Compliance to interoperability within the HDMI specification is mandated. However, full testing and validation for HDMI and HDCP compliance was not available until the release of HDMI 1.2. As a result, you may face compatibility issues with products having HDMI interfaces from generations prior to HDMI 1.2, as well as legacy displays with DVI ports. The issue of inoperability between some HDMI-equipped products across various manufacturers has been well-known in the electronics industry.

This incompatibility most often has been result of problems obtaining the necessary "handshake" between devices so that HDCP can be established. HDCP compliance testing has been optional as of HDMI 1.2, but is mandatory starting from HDMI 1.3. Therefore, HDMI product interoperability should substantially improve for new and future generation products.

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Extending HDMI Signals

One of the major challenges for integrators working with HDMI, as has been the case for DVI, is to overcome distance limitations with cables. HDMI Licensing, LLC provides a rough guideline of 10 to 15 meters as the maximum length for Category 1 cables. For connections throughout a facility or residence, or even in a large home theater, 15 meters will not suffice.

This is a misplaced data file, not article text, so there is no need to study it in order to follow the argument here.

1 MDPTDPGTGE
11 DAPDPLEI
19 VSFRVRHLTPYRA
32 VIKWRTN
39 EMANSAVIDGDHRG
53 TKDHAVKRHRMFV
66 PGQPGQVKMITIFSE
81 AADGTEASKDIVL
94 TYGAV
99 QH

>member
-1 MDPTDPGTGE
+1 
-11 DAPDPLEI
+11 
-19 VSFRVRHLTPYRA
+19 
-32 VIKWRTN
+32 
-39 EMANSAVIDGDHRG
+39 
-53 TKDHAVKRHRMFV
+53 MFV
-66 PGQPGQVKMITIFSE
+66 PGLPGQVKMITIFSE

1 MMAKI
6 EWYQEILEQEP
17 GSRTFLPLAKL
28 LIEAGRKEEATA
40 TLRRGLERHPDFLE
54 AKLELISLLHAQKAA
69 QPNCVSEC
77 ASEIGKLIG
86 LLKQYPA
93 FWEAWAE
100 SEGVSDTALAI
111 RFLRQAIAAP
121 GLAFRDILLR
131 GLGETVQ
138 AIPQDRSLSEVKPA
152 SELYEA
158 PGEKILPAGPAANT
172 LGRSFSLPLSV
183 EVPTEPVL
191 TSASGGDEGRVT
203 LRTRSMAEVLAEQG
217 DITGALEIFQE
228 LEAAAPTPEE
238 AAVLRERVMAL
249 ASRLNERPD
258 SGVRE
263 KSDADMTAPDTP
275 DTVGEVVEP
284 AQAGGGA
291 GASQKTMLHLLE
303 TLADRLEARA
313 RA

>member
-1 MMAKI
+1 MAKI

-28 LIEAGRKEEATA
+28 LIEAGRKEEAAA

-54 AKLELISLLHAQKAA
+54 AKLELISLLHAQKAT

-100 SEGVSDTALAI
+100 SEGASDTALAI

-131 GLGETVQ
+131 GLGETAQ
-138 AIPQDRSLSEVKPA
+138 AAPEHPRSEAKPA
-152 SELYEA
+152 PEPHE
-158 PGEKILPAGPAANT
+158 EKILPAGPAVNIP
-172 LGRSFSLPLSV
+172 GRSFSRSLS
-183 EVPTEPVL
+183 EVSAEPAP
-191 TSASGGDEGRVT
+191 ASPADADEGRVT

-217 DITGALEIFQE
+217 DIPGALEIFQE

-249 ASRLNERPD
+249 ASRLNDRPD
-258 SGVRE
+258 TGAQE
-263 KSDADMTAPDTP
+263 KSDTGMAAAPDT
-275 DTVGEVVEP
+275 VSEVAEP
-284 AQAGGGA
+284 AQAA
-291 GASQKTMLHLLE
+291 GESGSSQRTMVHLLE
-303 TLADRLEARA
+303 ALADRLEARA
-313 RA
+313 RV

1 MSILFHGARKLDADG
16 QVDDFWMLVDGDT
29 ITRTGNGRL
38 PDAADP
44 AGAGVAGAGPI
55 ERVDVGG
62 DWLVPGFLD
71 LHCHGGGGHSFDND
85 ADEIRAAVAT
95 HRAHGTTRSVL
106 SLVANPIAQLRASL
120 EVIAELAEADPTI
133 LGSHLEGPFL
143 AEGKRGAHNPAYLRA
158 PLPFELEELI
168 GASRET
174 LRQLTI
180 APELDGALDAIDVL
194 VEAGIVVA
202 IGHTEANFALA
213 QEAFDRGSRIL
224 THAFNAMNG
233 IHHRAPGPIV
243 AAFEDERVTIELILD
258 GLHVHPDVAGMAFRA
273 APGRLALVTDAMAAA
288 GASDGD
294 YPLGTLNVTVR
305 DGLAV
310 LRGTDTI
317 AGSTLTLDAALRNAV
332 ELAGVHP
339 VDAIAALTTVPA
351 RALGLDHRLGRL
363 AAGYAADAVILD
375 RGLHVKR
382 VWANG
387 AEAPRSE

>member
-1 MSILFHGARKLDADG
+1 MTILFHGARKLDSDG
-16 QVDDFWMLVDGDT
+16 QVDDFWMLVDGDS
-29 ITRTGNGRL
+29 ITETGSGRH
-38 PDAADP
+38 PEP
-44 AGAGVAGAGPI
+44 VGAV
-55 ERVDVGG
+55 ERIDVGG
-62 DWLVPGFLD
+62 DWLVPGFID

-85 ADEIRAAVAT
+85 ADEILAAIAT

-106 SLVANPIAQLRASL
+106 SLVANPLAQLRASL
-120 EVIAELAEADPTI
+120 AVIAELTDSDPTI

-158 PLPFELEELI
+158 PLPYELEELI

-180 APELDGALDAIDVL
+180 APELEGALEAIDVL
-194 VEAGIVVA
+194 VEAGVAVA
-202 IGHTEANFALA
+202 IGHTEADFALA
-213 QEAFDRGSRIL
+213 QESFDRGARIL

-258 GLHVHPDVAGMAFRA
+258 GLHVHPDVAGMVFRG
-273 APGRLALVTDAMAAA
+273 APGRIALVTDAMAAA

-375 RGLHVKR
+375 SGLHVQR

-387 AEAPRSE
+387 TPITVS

However, sending HDMI signals long distances is certainly possible. As previously mentioned, advances in cable design have enabled longer runs of cable, to 150 to 200 feet (45 to 60 meters). Some designs use fiber optic cable with the transmitter and receiver built into the connectors. HDMI cable can also be used in conjunction with a cable equalizer, such as the Extron HDMI 101, to extend HDMI signals out to 200 feet (60 meters). This device features active equalization circuits that ensure the integrity of HDMI signals traveling through very long lengths of cables.

HDMI signals can also be sent over inexpensive CAT 5-type network cable, with runs possible up to about 200 feet (60 meters). This requires a specialized transmitter and receiver set, such as the Extron HDMI 201 or HDMI 201 A D Twisted Pair Extenders.